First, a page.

Sociology Professor Appointed to Stamp Selection CommitteeContact: Gina Vergel
Clara E. Rodriguez, Ph.D.
Photo by Chris Taggart
Clara E. Rodríguez, professor of sociology and former dean of Fordham’s College of Liberal Studies, has been appointed by Postmaster General John E. Potter to serve on the Citizens’ Stamp Advisory Committee, which recommends subjects to appear on U.S. postage stamps.
“I consider it a great honor to serve on the Citizens’ Stamp Advisory Committee,” Rodriguez said. “The USPS has such a long and storied history and plays such an important role in the lives of all Americans. To be a part of that history, and to help select the images that reflect the vitality and diversity of this amazing and constantly changing nation, is a major responsibility, and one I embrace with great enthusiasm.”
The postal service receives about 50,000 letters regarding the stamp program each year, but only 20 to 25 subjects are commemorated on postage annually. The 15-member committee is responsible for choosing new subjects for stamps, reviewing their designs and approving final products on behalf of the postmaster general.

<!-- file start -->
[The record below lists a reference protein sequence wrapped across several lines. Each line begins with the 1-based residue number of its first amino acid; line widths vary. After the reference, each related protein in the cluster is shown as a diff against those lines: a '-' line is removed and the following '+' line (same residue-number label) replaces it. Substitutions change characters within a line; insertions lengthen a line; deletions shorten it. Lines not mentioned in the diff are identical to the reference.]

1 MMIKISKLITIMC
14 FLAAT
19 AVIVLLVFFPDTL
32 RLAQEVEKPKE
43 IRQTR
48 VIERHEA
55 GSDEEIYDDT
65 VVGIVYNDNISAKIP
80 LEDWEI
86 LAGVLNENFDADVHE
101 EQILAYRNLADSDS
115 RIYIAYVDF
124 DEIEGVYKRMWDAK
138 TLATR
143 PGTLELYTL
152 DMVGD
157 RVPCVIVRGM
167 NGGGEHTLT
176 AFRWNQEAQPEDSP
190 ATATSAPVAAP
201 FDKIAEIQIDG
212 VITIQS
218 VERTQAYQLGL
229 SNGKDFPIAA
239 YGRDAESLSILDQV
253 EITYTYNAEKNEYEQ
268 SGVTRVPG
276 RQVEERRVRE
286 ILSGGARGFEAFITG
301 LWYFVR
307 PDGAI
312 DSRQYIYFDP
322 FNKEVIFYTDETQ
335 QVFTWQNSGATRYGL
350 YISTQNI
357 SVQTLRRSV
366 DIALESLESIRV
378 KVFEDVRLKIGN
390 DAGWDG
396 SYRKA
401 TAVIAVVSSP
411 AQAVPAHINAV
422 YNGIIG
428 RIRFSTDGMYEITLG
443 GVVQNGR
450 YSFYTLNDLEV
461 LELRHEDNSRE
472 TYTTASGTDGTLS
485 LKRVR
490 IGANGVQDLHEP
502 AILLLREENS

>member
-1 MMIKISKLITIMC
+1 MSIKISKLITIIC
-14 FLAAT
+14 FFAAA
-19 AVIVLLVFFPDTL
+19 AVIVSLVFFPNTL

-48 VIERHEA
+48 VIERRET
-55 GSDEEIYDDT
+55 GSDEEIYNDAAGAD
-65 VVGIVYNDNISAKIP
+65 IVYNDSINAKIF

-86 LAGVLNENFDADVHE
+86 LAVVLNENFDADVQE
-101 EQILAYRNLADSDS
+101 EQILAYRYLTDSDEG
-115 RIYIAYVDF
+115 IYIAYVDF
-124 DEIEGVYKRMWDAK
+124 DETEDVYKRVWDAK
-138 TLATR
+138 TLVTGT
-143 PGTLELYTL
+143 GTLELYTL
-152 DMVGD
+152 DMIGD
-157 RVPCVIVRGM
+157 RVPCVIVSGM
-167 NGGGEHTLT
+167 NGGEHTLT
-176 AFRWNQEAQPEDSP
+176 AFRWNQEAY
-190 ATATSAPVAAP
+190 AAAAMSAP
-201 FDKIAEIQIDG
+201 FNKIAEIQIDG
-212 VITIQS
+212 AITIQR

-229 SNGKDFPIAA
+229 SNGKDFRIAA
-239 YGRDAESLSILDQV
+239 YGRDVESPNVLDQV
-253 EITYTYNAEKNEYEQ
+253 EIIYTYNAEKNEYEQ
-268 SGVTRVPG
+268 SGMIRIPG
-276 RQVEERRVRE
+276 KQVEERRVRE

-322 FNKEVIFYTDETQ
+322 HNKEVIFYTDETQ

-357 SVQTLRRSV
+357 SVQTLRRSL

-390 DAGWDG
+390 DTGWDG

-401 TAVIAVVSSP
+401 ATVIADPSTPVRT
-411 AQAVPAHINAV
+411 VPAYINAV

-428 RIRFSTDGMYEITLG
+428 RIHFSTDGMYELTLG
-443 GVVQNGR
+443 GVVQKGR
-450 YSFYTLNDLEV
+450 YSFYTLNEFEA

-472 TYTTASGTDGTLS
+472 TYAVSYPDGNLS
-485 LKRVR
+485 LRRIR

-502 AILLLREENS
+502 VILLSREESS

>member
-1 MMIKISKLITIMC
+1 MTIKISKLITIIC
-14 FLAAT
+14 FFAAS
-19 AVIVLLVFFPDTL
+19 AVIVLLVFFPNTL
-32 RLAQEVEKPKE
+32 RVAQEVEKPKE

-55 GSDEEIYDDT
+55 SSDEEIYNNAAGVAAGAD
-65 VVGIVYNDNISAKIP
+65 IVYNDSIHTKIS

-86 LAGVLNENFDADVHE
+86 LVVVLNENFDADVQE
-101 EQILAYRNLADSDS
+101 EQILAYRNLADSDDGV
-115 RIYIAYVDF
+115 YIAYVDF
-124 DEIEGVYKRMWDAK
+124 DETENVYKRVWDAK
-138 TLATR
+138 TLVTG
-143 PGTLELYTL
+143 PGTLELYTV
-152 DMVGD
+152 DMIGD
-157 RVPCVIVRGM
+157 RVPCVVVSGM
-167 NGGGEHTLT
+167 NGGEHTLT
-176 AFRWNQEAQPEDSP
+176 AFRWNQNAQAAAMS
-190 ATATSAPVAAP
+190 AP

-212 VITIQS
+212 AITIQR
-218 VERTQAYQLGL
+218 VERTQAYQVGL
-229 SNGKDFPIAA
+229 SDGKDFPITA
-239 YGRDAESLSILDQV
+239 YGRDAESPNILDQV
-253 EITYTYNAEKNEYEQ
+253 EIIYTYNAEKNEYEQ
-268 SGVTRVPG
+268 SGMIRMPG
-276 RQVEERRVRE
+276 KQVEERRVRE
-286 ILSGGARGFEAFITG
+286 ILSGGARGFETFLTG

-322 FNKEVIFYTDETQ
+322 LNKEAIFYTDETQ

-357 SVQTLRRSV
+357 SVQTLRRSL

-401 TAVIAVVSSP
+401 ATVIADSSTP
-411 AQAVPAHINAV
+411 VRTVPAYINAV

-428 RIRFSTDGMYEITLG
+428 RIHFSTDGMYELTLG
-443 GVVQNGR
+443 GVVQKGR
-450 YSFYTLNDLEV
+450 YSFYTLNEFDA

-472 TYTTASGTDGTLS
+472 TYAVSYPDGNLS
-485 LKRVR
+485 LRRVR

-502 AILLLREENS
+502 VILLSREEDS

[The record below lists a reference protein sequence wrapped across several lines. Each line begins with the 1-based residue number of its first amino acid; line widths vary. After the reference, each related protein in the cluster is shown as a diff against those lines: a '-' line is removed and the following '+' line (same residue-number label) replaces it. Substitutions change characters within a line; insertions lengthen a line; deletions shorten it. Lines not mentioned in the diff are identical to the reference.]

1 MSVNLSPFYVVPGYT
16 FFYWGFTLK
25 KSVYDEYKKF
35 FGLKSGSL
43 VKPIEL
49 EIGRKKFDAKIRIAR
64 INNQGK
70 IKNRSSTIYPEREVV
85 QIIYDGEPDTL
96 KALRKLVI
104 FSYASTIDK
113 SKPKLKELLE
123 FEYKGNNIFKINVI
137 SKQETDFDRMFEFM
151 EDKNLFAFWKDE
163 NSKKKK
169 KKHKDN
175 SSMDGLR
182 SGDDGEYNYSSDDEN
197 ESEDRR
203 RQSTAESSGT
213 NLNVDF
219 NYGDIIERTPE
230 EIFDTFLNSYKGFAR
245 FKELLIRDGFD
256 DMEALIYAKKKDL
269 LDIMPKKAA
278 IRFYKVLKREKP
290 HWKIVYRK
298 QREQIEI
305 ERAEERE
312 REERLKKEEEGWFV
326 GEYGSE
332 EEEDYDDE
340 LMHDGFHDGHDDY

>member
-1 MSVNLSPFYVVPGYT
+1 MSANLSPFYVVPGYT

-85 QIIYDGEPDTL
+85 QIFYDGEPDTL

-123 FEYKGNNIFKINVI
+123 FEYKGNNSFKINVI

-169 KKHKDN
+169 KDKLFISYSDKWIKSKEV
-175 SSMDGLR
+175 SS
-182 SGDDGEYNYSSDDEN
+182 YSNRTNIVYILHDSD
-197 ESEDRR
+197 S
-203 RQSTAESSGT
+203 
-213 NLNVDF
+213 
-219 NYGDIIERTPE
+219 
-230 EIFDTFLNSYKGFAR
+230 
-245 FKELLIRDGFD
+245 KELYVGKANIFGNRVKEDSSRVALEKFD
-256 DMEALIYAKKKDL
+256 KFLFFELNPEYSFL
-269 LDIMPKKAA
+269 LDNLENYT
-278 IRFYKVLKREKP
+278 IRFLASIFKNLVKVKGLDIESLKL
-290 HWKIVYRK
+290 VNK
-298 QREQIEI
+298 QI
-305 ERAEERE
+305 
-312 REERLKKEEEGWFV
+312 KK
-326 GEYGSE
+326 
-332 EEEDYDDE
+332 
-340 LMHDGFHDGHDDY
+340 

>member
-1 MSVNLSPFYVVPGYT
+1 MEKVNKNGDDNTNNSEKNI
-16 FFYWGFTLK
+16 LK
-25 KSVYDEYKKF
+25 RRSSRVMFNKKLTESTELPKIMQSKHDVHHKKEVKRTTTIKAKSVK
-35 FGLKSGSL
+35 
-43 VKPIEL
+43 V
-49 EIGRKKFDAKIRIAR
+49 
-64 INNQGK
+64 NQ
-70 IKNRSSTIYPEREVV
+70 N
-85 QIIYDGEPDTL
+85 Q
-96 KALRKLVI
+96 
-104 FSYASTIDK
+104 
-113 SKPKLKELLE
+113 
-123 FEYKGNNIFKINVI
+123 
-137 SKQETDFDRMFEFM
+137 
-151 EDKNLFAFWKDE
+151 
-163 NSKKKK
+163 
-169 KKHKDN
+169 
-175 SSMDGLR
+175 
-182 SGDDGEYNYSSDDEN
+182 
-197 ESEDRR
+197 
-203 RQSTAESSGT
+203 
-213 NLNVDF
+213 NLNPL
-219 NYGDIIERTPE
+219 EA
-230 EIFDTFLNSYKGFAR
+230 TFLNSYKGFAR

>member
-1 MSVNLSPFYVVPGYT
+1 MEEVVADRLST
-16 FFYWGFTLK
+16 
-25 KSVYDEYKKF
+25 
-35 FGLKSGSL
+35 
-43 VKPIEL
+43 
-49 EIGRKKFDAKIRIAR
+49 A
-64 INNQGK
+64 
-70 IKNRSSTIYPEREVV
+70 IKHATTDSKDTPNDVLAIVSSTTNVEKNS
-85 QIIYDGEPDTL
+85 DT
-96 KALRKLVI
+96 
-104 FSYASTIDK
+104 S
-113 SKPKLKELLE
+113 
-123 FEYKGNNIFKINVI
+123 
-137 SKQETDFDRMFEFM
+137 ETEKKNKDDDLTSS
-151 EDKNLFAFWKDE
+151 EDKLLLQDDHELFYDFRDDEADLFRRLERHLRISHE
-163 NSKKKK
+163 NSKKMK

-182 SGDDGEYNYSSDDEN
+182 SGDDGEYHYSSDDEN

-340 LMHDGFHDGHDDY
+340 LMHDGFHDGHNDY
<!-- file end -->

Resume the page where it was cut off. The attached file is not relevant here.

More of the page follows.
Committee members serve three-year terms and reflect a wide range of educational, artistic, historical and professional expertise. Current members include Michael Heyman, chancellor emeritus at the University of California, Berkeley; Henry Louis Gates Jr., Ph.D., the Alphonse Fletcher University Professor and the director of the W. E. B. Du Bois Institute for African and African American Research at Harvard University; and Joan Mondale, the former vice president’s wife.
Rodríguez, author of 10 books, most recently co-authored The Culture and Commerce of Publishing in the 21st Century
(Stanford University Press, 2007), which won a National Jesuit Book Award last year. The October 2007 issue of Hispanic Business named Rodriguez one of the “100 Most Influential Hispanics.”
Founded in 1841, Fordham is the Jesuit University of New York, offering exceptional education distinguished by the Jesuit tradition to approximately 15,600 students in its four undergraduate colleges and its six graduate and professional schools. It has residential campuses in the Bronx and Manhattan, a commuter campus in Westchester, and the Louis Calder Center Biological Field Station in Armonk, N.Y.